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Sunday, July 22, 2018

The Road to a Classic

Bombay Quartet,the English translation of Chaturang,Dilip Chitre’s collection of four novellas,hopes to take its rightful place in India’s contemporary literature

Written by Kevin Lobo | Published: September 19, 2013 4:13:28 am

Even a regular Marathi reader would have a tough time reading Bombay Quartet,” says Jayant Deshpande,the translator of Dilip Chitre’s Chaturang. The English translation is the first book to be published since the legendary writer passed awayin 2009.

A collection of four novellas,Bombay Quartet is a reflection of Chitre’s myriad influences. Modernist writing styles have been couched in idioms of Marathi. “In that sense,the book is groundbreaking,” says Deshpande. “I don’t think there is any Marathi writing out there that is quite like Bombay Quartet. Chitre was as influenced by Marathi writers,as he was by Latin American and European ones. Also though this work is in prose,it has strong poetic elements and rich in imagery.” The four stories are all based in Mumbai,the city that Chitre loved and hated,and have a mytho-poetic quality to them. Sapphire explores the writer’s obsession with the legend of the gemstone; Rudhiraksha (Despande’s personal favourite) has a being who feeds off the city’s excreta,a comment on the human condition; The Full Moon in Winter features a ghost of a Jewish man in a drawing room drama; and Abraham’s Notebook explores the relationship of a hidden cult and the underworld.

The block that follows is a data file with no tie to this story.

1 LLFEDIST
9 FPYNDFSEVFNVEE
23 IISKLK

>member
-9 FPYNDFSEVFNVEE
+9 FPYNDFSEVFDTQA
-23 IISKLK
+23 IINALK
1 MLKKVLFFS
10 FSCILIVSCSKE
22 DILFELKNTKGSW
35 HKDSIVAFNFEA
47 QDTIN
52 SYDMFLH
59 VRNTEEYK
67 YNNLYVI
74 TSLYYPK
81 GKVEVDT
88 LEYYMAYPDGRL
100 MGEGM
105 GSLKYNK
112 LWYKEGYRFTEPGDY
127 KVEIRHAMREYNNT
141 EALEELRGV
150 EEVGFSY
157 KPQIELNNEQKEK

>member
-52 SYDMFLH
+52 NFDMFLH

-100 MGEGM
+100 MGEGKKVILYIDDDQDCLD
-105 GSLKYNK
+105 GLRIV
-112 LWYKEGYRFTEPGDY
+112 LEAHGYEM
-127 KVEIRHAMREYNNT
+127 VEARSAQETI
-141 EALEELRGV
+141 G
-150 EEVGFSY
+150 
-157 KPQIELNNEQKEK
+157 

The translation was a personal affair for Chitre,who other than being a leading voice of Marathi literature,is also known for his English renditions of Namdeo Dhasal and Tukaram’s works. “Chitre has that traditional Marathi style of writing called rokthok prakruti,loosely translating to ‘saying what you think and saying it clearly’. To translate the poetic style and his narrative which is based in Marathi idioms into English was more challenging than anything I have done before,” says Deshpande.

He has been translating works by Chitre,Bhau Padhye,Baburao Bagul and playwright Makrand Sathe,and his translations have been published by various journals and publishing houses. He has been a discursive writer for the past 15 years. He has worked under Chitre at New Quest,a quarterly journal.

Chaturang was published in 1995 and Deshpande took about three years to translate it. A German translation of the book was released a few years ago. Bombay Quartet is published by Paperwall,an imprint of Paperwall Media & Publishing Pvt Ltd.

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